April 19-May 12, 2018
Gallery open Tuesday-Sunday, 1-5 pm
Opening reception, Tuesday, April 24, 7-9 pm
Over the course of human development, hollow-vessel work has driven an evolution of form in ceramics. Humans made vessels rooted in utility to preserve and store food. Survival was at the heart of containers. Then, over millennia, vessels slowly developed into increasingly sophisticated conceptual statements meant to inspire, inform and celebrate.
Because of this history, vessel forms cover vast territories—decorative, political, religious, mythical and narrative. “Vessels: Containment and Displacement, Useful to Grand” invites the viewer to consider numerous hollow-vessel objects that touch on some of these concepts.
Not comprehensive by any means, this exhibit is designed foremost as a teaching tool forged by variety. Works range from ancient to current, from quotidian objects, such as shaving mugs and crocks, to large-scale sculptural vessels by contemporary artists. Our intention is to have these forms aggregate into a visual marker from which we can contemplate where we have come from and where we are going as traditions of vessel making continue to evolve.
-Barry Bartlett and Aysha Peltz, curators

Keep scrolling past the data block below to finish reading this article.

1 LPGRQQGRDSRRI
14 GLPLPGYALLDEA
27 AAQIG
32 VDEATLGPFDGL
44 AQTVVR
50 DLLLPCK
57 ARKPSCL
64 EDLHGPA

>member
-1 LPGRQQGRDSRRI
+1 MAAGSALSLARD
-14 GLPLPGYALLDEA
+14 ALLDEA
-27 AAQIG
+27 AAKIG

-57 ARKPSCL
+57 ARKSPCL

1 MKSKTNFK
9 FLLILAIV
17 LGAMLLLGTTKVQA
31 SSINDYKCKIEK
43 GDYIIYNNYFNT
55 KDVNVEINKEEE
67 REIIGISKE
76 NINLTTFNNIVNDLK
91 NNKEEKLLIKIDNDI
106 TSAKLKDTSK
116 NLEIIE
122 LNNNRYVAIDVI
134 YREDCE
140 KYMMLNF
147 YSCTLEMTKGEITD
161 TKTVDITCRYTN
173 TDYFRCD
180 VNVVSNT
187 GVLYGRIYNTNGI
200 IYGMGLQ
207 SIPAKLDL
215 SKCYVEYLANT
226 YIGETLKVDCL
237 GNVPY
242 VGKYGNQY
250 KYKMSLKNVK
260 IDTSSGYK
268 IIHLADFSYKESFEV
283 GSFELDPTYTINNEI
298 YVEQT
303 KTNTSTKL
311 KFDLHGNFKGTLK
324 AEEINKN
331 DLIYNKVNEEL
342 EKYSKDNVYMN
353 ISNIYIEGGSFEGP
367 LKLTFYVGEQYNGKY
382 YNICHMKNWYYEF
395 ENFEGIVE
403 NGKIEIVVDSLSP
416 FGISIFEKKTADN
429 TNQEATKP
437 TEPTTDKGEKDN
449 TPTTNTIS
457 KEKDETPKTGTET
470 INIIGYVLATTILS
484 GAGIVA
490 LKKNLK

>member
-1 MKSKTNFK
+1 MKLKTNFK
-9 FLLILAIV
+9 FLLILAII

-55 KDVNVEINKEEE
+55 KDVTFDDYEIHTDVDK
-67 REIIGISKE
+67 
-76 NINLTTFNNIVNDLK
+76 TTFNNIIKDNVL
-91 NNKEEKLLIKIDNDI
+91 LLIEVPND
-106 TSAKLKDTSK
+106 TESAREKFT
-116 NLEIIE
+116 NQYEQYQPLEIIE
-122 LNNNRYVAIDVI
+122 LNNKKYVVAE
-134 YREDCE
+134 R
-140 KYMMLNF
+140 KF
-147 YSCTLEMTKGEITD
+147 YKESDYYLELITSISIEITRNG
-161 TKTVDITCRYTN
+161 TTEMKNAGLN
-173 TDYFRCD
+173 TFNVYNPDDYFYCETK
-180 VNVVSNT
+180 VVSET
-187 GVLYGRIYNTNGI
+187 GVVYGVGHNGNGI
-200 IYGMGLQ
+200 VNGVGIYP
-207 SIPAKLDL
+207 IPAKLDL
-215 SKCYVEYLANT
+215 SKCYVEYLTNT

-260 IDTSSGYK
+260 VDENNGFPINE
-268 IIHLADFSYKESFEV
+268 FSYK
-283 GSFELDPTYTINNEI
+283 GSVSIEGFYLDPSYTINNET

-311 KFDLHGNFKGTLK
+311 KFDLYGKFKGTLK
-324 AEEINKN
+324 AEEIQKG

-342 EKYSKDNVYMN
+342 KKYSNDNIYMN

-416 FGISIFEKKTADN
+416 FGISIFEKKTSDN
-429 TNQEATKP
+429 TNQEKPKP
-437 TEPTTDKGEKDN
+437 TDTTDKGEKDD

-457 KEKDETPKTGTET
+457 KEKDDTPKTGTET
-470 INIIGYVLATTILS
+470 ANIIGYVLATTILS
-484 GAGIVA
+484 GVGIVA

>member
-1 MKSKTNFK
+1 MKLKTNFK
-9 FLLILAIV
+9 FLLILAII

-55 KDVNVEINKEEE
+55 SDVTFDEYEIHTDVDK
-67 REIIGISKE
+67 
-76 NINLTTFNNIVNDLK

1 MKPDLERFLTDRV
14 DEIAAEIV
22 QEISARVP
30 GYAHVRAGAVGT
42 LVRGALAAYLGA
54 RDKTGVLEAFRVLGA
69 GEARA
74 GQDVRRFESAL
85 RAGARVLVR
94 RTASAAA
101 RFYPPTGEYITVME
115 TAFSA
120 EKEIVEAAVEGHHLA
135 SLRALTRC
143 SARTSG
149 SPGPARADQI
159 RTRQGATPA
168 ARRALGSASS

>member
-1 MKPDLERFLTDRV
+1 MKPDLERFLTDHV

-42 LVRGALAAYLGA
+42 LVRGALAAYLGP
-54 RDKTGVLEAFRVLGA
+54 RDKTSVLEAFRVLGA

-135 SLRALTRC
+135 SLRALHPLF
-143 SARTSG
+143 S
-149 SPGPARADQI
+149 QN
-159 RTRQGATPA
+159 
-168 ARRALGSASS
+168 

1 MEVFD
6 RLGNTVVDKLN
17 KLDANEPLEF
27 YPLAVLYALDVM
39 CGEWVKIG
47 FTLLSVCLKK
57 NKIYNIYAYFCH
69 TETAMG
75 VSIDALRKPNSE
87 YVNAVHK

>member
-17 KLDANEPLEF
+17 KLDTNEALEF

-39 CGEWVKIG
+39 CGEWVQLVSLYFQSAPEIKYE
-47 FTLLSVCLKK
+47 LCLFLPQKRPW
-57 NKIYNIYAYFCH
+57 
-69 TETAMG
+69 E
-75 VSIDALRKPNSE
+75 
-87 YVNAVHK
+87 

“Vessels” features works by artists including Richard Aerni; Jen Allen; Mary Barringer ’72; Peter Beasecker; Nicole Cherubini; Carolyn Dilcher-Stutz; David Eichelberger; Julia Galloway; John Gill; Andrea Gill; Martha Grover ’02; Chris Gustin; Perry Haas; Mike Helke; Tom Jaszczak; Karen Karnes; Kristen Kieffer; Eva Kwong; Patrick Loughran; Liz Lurie; Kirk Mangus; Michael McCarthy; Alleghany Meadows; Lisa Orr; Donna Polseno; Patrick Purcell; Liz Quackenbush; Noah Riedel; Alison Reintjes; Lindsay Rogers; Steve Rolf; former faculty member Stanley Rosen; Jack Troy; Deborah Schwartzkopf; Mark Shapiro; Arlene Shechet; Rosanne Sniderman; Akio Takamori; Todd Wahlstrom; Sheryl Zacharia; and Arnold Zimmerman; as well as representative objects of American Stoneware (late 19th-early 20th century); Ming Dynasty, China (1368-1644); Shipibo Culture, Peruvian Amazon (mid-20th century); and Silla Dynasty, Korea (57 BC–935 AD).